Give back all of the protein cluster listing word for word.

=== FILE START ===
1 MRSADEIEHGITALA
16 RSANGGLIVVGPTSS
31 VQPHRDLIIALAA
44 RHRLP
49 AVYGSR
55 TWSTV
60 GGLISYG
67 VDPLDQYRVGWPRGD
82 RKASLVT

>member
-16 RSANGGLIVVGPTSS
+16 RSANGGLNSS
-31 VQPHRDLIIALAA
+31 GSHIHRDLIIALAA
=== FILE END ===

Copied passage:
1 MRSADEIEHGITALA
16 RSANGGLIVVGPTSS
31 VQPHRDLIIALAA
44 RHRLP
49 AVYGSR
55 TWSTV
60 GGLISYG
67 VDPLDQYRVGWPRGD
82 RKASLVT

>member
-16 RSANGGLIVVGPTSS
+16 RSANGGLNSS
-31 VQPHRDLIIALAA
+31 GSHIHRDLIIALAA